We are delighted to feature an interview with Bill Dodwell, Head of Tax Policy at Deloitte.
Why did you get into tax?
When I was 15 I had the odd thought that I’d like to be a solicitor. I’ve no idea why; my father was a civil engineer and my mother a teacher. I read law at King’s College, London but finances meant I had to live at home – so I decided to do a postgraduate degree at Cambridge, which at the time came with a full grant. There I was taught tax by Professor John Tiley – and I was hooked!
What do you see as the biggest trend affecting the tax world over the next 10 years?
Globalisation and the opportunities presented by the digital world will lead to changes in taxation systems. Digitisation and accounting systems are now leading to different approaches to tax returns and tax compliance. The OECD’s Base Erosion and Profit Shifting project will definitely lead to some changes to international corporate taxation, even though the exact scope hasn’t yet been settled between the countries involved.
What is the most important change to the UK’s tax system that you would implement, if you could do so tomorrow?
Ban the use of IFRS accounts for tax purposes. IFRS accounting principles have become too detached from the realities of cash – which is where tax needs to be. With cash and accruals based accounts, it would then be only a small step to removing many of the distortions introduced by the tax system and simply charge tax on the accounting profit.
Who has been the most influential role model for your professional life?
I’ve had several. I had the good fortune to join Arthur Andersen when it was a pretty small firm in the UK and I learnt a lot from the entrepreneurs in its Tax practice. I worked directly for Nicholas Woolf who has most recently put a lot into the Worshipful Company of Tax Advisers and the City of London, as Lord Mayor’s Consort. Peter Ridley was excellent at giving me good advice – which he continued after I became a partner; all too often partners are left to fend for themselves. More recently, David Cruickshank (Deloitte’s chairman) combines a brilliant grasp of business issues with tax judgement and is terrific to work for.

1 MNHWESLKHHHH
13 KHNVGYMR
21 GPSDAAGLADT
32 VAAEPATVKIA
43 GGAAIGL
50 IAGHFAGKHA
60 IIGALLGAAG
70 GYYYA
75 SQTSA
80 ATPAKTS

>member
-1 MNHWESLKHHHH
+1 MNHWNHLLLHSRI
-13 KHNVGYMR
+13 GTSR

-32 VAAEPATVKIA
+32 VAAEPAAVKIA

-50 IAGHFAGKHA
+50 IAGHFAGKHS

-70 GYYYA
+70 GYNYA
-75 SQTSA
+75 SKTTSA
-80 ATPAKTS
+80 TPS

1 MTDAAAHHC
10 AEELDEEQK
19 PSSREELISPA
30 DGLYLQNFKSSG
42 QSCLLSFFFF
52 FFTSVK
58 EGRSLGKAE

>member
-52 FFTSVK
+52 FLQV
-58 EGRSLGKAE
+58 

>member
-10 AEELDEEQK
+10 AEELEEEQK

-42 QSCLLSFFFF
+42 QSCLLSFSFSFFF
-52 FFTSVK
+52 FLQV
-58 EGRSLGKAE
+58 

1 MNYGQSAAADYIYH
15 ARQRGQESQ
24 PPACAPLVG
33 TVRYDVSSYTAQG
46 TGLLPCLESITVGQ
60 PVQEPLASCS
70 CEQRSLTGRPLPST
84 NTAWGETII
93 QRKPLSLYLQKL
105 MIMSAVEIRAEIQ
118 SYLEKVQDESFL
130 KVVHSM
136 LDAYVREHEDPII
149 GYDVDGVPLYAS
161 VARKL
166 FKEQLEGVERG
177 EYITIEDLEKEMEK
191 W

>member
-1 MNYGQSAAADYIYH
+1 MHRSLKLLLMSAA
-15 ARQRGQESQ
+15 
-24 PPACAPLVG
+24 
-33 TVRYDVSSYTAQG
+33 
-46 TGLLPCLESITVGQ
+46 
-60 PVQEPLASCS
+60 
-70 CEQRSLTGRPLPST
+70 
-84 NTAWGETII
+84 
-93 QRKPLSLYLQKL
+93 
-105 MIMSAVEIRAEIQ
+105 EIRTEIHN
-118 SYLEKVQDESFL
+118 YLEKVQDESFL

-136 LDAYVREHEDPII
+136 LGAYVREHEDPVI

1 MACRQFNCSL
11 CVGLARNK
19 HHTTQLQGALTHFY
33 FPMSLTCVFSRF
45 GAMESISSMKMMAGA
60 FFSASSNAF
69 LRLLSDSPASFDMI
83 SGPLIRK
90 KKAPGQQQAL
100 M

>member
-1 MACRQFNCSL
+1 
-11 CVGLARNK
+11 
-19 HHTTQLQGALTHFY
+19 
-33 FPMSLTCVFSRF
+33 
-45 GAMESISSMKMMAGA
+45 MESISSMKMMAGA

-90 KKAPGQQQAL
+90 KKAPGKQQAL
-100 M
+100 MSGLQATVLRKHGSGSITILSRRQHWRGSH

What would be your dream job if you didn’t work in tax?
My father got me a job driving a huge six-wheel dump truck, when the M25 was being constructed. That was lots of fun!
In a movie of your life story, which actor would you like to play you?
Someone unknown. Movie stars are far too polished!
What is your biggest extravagance?
I enjoy driving and so have probably spent more than strictly necessary on motor cars.
What do you do to relax?
Cooking. My wife and elder daughter are both great cooks – and my younger daughter is now in a different league as a professional chef, who cooked for the Royal Box at Wimbledon. I’m lucky they let me cook at weekends. I also play bridge with a friend I met at university, who joined Arthur Andersen with me.
What is your favourite holiday destination?
When I was eight, my father got a job in Jamaica, building the docks in Kingston, and we lived there for two years. Since then I’ve always loved the Caribbean.
What piece of advice would you give your 25-year-old self?
Take the Bar exams. When I was at university I thought hard about the Bar but the early year costs were very significant. I do very much enjoy working with the team at Deloitte, though, so am actually glad now I didn’t pursue that option.